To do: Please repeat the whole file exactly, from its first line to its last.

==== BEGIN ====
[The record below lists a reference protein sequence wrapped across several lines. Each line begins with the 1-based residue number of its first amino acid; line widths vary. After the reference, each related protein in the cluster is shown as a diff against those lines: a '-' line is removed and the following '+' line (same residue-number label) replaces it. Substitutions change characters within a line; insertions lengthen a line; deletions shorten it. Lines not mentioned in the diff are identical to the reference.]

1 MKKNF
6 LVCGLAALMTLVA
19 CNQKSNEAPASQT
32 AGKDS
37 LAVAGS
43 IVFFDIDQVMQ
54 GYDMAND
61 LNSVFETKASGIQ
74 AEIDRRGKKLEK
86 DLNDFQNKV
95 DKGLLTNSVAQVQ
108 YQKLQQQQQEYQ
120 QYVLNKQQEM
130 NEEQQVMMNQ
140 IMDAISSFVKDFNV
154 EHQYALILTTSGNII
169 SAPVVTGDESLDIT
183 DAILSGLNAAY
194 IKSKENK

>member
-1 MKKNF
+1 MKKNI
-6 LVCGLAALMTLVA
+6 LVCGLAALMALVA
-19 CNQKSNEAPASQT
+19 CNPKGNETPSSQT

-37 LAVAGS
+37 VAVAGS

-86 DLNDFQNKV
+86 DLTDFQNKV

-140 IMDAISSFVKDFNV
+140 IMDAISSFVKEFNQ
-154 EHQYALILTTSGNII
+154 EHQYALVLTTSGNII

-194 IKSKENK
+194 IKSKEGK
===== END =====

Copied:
[The record below lists a reference protein sequence wrapped across several lines. Each line begins with the 1-based residue number of its first amino acid; line widths vary. After the reference, each related protein in the cluster is shown as a diff against those lines: a '-' line is removed and the following '+' line (same residue-number label) replaces it. Substitutions change characters within a line; insertions lengthen a line; deletions shorten it. Lines not mentioned in the diff are identical to the reference.]

1 MKKNF
6 LVCGLAALMTLVA
19 CNQKSNEAPASQT
32 AGKDS
37 LAVAGS
43 IVFFDIDQVMQ
54 GYDMAND
61 LNSVFETKASGIQ
74 AEIDRRGKKLEK
86 DLNDFQNKV
95 DKGLLTNSVAQVQ
108 YQKLQQQQQEYQ
120 QYVLNKQQEM
130 NEEQQVMMNQ
140 IMDAISSFVKDFNV
154 EHQYALILTTSGNII
169 SAPVVTGDESLDIT
183 DAILSGLNAAY
194 IKSKENK

>member
-1 MKKNF
+1 MKKNI
-6 LVCGLAALMTLVA
+6 LVCGLAALMALVA
-19 CNQKSNEAPASQT
+19 CNPKGNETPSSQT

-37 LAVAGS
+37 VAVAGS

-86 DLNDFQNKV
+86 DLTDFQNKV

-140 IMDAISSFVKDFNV
+140 IMDAISSFVKEFNQ
-154 EHQYALILTTSGNII
+154 EHQYALVLTTSGNII

-194 IKSKENK
+194 IKSKEGK